Driving is one of the most spectacular, adrenaline-fuelled equestrian sports, with fearless horse and driver teams displaying incredible skill, stamina and versatility.
Annual Report 2018
(+13% since 2009)
(-3% since 2009)
(+89% since 2007)
Countries hosted international events
(+443% since 2009)
(+567% since 2009)
Greatest increase since 2017: Slovenia with +10 events
Greatest increase since 2017: Great Britain with +15 athletes
Greatest increase since 2017: Germany with +32 horses
An important year for FEI Driving and Para Driving which started with the crowning of the FEI Driving World Cup™ Champion Boyd Exell in Bordeax (FRA), followed by FEI Driving and Para Driving World Championships for singles in Kronenberg (NED); FEI Driving World Championships for Young Horses in Mezohegyes (HUN) and culminating in the ultimate prize, which was once again bagged by the skilful Australian Boyd Exell at the FEI World Equestrian Games™ in Tryon (USA), where the host nation claimed team gold.
Excitement until the “very last second” is what Dutch course designer Jeroen Houterman was aiming for as he lay out the cones and obstacles for the FEI World Cup™ Driving Final in Bordeaux and that’s just what he got.
Australia’s Boyd Exell took the crown for the eighth time, nearly five seconds ahead of his closest rival in a nail-biting drive-off. His superb horses charged through the course, heads down and all business, as focused as their human driver in this competition of speed, precision, concentration, and communication. Exell’s efforts, as well as those of navigator Emma Olsen and backstepper Hugh Scott-Barrett, were well rewarded, shaving seconds off the clock thanks to their synchronised manoeuvres on the back of the carriage.
Jérôme Voutaz (SUI)
Boyd Exell (AUS)
Koos De Ronde (NED)
It was a close call between Polish driver Bartlomiej Kwiatek and Saskia Siebers (NED) in the single horse competition, but in the end Kwiatek and Sonet’s score of 139.27 was good enough to claim the world title. Siebers won silver with Axel, while Marion Vignaud and Winston took home the bronze for France.
The team competition provided Siebers with the gold medal she longed for. Together with her teammates she took the win for The Netherlands ahead of France and Poland in silver and bronze.
The World Para Driving Championship was also tinted with Dutch orange as they scooped five medals with wins in Grade I, Grade II and the Team competition. The Dutch also won bronze in Grade I and II with Germany taking silver each time.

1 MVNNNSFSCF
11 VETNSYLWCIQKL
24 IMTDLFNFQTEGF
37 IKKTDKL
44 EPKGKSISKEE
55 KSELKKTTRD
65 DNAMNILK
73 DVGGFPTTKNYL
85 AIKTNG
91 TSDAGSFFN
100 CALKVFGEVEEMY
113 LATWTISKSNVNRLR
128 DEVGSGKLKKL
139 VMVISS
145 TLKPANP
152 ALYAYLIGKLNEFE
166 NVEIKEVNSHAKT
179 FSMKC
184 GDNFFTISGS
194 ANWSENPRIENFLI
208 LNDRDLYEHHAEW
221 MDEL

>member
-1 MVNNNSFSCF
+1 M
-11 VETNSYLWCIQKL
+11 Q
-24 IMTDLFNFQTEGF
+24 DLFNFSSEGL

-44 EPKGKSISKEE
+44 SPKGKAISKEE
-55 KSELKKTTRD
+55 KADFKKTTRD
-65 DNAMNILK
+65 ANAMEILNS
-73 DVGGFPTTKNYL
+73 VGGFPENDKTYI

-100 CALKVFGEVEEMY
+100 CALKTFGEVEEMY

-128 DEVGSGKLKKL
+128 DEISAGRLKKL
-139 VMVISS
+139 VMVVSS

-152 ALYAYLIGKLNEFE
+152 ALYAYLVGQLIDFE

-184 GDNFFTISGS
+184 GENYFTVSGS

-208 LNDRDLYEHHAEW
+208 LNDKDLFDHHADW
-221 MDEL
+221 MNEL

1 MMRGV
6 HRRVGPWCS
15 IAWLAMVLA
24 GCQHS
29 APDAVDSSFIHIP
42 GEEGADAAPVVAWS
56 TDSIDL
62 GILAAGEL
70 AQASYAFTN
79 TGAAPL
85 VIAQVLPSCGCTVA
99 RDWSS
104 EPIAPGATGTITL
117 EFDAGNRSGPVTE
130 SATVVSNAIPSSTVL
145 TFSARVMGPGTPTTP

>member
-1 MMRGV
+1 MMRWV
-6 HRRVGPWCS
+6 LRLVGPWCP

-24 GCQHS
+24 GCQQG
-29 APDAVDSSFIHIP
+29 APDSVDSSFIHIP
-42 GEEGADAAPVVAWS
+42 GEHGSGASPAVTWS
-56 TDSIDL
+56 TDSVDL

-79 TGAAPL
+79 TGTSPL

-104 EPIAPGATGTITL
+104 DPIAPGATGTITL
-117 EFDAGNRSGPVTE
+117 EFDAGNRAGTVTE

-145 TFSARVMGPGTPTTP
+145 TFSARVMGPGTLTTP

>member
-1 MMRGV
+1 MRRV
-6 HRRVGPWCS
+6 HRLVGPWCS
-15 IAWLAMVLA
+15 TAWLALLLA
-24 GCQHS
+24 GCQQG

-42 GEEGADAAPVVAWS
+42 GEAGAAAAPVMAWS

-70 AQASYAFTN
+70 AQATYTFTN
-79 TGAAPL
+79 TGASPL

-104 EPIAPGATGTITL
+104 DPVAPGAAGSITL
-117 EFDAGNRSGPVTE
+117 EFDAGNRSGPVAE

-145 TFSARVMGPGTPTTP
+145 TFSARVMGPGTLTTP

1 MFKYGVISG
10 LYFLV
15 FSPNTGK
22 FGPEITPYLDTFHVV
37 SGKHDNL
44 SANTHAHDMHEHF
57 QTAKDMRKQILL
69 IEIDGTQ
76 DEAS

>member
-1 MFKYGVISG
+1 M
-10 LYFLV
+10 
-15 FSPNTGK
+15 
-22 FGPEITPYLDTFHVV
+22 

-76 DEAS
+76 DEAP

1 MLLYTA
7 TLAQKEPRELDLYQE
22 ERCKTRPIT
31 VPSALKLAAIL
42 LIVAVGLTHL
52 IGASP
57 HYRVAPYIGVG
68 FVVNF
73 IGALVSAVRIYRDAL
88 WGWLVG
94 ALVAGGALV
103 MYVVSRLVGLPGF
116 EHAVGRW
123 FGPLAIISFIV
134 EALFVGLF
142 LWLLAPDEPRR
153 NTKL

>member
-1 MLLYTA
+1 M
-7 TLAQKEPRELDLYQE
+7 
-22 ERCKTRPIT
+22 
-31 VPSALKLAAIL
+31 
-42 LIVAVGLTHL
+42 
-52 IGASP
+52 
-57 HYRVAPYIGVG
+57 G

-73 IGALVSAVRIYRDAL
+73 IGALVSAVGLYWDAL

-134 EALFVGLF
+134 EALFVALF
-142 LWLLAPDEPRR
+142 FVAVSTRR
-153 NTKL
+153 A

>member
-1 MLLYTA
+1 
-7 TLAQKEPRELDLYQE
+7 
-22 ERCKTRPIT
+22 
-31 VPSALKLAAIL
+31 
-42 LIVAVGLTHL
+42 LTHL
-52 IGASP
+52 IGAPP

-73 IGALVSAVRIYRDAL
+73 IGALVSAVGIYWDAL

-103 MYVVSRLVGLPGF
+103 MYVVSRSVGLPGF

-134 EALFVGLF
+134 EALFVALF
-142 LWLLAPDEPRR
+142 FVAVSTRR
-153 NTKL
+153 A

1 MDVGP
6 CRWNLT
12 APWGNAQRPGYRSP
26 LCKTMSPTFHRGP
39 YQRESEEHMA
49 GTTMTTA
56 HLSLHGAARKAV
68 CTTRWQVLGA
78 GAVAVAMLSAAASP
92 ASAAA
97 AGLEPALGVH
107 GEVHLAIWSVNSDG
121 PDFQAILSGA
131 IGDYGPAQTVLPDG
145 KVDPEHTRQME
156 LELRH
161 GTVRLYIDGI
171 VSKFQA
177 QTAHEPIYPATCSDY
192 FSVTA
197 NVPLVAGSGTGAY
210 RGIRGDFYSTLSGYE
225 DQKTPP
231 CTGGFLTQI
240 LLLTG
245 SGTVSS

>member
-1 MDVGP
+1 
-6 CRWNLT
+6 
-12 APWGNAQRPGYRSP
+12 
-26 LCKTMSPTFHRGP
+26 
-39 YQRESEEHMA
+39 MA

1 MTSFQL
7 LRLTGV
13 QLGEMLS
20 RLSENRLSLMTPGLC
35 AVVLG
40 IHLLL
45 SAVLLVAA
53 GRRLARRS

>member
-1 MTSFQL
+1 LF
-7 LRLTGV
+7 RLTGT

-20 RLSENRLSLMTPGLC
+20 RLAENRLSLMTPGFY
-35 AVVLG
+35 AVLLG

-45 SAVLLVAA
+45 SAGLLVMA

Saskia Siebers (NED) and Axel
Bartlomiej Kwiatek (POL) and Sonet
Marion Vignaud (FRA) and Winston W
Heiner Lehrter (GER) and Dashwood
Jacques Poppen (NED) and Anniek Van De Ooesterzanden
Martje Witvoet (NED) and Havehoeve’s Boy
Alexandra Roder (GER) and Equistar Lucie
Francisca Den Elzen (NED) and Albrecht’s Hoeve’s Lars
Aad Van Marwijk (NED) and Kyra
In the lead-up to the FEI World Equestrian Games™ in Tryon, the FEI Driving World Championships for Young Horses took place in Mezohegyes (HUN), putting the five, six and seven-year-old future talents to the test.
Germany triumphed in all three categories: Adele M, driven by Bettina Winkler, claimed the five-year-olds; the six-year-old category was won by FST Charly Brown and Jessica Wächter; and, Fortino and Marie Tischer claimed the seven-year-old division.
Frombork and Bartlomiej Kwiatek (POL)
Adele M and Bettina Winkler (GER)
Finesse 374 and Alexander Bösch (AUT)
FST Laurin and Lars Krüger (GER)
FST Charly Brown and Jessica Wächter (GER)
Renesans and Bartlomiej Kwiatek (POL)
Greydanus and Cristiano Cividini (ITA)
Fortino and Marie Tischer (GER)
Loxia and Weronika Kwiatek (POL)
Boyd Exell produced a driving dressage masterclass with a team of horses he rates as his “best ever” on his way to a third individual gold medal at the FEI World Equestrian Games™. For Exell, it was his greatest dressage performance to date, but with American Chester Weber hot on his heels, the Australian knew that he could not let his guard down.
Home-favourite Weber kept up the pressure, and when the braking system of the all-conquering Australian was compromised during the marathon, things could have taken an unexpected turn. However, Exell kept his cool and came through with the third best score of the day, increasing his overall lead. In the closing cones phase, Exell came in second, which earned him the gold medal almost 10 points ahead of Weber in silver. Edouard Simonet from Belgium took the bronze.
After three long days of intense competition, and missing individual gold by a heartbeat, Weber did take home team gold for the USA together with his compatriots James Fairclough and Misdee Wrigley-Miller. Silver went to the Dutch and bronze to Belgium.
Chester Weber (USA)
Boyd Exell (AUS)
Edouard Simonet (BEL)